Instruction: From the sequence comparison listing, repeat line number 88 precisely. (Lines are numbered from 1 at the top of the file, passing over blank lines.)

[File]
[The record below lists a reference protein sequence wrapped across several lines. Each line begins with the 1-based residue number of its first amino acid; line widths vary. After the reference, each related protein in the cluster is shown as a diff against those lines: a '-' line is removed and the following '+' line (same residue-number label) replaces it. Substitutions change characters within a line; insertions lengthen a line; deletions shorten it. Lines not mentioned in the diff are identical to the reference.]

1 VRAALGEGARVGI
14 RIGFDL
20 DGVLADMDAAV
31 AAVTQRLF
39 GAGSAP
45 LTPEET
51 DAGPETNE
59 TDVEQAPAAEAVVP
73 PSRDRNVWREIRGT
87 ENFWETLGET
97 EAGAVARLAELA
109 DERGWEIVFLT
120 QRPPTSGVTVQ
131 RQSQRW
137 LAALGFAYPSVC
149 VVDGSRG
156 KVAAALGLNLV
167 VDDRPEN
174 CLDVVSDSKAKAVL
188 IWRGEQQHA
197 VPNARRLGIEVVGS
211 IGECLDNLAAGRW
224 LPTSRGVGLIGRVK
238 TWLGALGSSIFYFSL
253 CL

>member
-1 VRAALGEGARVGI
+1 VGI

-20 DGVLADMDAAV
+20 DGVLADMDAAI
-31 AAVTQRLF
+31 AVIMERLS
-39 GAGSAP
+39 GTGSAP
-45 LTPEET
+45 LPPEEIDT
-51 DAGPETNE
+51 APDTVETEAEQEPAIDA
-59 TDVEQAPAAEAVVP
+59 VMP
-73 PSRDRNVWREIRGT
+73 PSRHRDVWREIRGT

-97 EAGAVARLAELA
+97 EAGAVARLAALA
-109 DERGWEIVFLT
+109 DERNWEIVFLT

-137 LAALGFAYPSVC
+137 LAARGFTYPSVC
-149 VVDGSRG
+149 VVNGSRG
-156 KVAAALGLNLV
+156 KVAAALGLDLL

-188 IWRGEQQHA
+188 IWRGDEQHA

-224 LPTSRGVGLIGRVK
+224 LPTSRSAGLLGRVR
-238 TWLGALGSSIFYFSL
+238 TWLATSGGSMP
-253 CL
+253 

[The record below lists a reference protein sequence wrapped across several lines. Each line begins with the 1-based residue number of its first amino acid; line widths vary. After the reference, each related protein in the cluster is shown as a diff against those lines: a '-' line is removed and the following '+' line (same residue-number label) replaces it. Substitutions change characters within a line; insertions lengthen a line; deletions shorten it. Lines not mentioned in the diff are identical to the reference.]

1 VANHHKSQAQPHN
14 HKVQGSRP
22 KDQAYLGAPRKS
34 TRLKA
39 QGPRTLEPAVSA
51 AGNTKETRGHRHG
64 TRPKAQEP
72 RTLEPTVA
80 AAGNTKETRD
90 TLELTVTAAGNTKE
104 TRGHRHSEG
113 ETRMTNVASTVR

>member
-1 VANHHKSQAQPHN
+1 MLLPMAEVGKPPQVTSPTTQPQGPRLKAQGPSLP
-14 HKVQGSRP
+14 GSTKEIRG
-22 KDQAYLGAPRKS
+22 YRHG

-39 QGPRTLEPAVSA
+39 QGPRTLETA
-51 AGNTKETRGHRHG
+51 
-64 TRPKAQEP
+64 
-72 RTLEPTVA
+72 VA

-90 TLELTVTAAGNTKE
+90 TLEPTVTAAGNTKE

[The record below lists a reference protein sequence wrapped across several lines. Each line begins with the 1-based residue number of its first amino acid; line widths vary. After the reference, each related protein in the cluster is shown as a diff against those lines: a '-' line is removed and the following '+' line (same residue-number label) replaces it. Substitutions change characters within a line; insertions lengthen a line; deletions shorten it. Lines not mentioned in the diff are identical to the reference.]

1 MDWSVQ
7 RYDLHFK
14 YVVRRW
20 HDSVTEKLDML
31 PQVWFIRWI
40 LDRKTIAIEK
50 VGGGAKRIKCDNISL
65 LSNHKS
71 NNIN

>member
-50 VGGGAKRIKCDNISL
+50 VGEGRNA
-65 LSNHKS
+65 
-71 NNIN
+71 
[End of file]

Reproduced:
-72 RTLEPTVA